I am now putting more pressure on Sydney during our non-lesson rides which means I am skipping all of the long stretchy warm up stuff. Not that he doesn't need a warm up, but in the interest of time (less daylight) and because I am trying to "test" him a little bit I am not doing such a long warm up. Instead, we do some quick trot work where we do some changes of direction across the diagonal which are mostly for my benefit as I am firming up my leg position by doing the up, up, down exercise.
After the changes across the diagonals and a 20-meter trot circle here and there, I pretty much send him into a right lead canter, which we are now getting evey time. This is a great thing as a month ago I was lucky to maybe get something that resembled a canter but which was more like a duck, twirl, and spin.
The problem is that after I get one or two canter departures, Sydney starts to realize that we're actually schooling the right lead canter and he gets tense. He's fine with doing a couple of departures until he realizes what we're doing. Weird, but true!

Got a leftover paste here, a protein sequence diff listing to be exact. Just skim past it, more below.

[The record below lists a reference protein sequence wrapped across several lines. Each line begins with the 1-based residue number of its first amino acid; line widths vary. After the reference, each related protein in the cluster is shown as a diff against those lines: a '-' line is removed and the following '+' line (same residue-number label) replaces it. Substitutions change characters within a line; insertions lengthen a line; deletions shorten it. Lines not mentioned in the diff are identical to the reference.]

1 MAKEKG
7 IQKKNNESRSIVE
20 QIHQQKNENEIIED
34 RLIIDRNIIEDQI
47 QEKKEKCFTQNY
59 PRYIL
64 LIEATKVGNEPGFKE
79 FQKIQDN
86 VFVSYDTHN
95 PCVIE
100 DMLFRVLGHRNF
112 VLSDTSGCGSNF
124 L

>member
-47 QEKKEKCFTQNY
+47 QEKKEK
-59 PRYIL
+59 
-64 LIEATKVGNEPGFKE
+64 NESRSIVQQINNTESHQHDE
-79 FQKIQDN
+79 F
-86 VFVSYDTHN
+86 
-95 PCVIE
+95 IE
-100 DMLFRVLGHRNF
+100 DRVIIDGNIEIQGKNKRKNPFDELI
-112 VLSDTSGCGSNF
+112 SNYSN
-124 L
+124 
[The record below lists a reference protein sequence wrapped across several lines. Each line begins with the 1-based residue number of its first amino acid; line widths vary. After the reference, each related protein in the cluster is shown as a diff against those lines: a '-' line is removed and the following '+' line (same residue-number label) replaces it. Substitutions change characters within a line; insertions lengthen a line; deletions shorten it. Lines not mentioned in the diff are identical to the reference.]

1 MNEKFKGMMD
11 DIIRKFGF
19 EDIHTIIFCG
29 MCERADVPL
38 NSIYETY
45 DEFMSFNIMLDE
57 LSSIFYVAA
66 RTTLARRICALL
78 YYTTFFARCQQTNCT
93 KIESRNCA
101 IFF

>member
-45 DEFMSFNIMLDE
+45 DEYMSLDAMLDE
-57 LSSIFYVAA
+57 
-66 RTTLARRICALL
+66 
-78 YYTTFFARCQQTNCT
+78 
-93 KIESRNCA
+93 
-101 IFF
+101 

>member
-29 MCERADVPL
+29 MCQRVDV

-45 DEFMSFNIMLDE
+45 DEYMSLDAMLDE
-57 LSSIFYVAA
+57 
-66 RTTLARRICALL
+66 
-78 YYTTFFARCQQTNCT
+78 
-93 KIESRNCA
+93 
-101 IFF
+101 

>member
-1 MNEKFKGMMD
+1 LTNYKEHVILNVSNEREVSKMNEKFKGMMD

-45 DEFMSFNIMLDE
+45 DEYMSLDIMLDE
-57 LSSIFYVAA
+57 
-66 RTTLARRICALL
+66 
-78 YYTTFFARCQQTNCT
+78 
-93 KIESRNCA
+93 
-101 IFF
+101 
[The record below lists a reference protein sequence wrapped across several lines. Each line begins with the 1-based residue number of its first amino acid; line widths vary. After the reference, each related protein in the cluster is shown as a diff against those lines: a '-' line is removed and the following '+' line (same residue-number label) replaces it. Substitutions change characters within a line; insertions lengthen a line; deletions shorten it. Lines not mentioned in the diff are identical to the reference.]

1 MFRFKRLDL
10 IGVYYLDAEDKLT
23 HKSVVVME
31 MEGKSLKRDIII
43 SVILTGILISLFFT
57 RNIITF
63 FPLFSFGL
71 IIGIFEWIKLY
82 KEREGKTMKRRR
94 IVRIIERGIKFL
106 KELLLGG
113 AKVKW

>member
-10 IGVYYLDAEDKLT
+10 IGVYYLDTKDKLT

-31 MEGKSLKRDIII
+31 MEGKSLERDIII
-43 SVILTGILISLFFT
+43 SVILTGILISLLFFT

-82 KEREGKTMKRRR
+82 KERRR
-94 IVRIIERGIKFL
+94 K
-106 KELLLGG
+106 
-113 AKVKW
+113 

Anyway, JL's suggestion was to work the right lead like I have been doing, but then I need to change the conversation and start working to the left before he gets tense about it. We don't want him to worry about cantering to the right; we want him to feel successful about it. I wish I had thought of that!
The second big take away was how to (more effectively) deal with the tension to the right when it does appear. When he simply won't or can't track right, I already put him in a very small circle where I ask his inside hind to step deeply without losing the outside shoulder. As he gives even a little, I begin to spiral out. I have this part of the correction down.
What I've been missing is that I nag him to finish letting go of the inside rein but either holding him up myself or then asking too softly. Instead, JL had me really work that inside rein at every step so that he absolutely can't hang on it. If he's trying to let go, I bump it softly, but if he's really hanging, I need to really bump it to say, LET GO!
We worked on this for what seemed like forever, but finally, I felt a HUGE release in his neck that went from poll to tail. His whole body just turned to Jello. With that particular release, the lesson was over.
So now I have some new strategies: right lead canter to left lead canter to change the topic of conversation, and then be hyper vigilant about NOT allowing him to hang on my inside right rein for even an instant. I love having homework!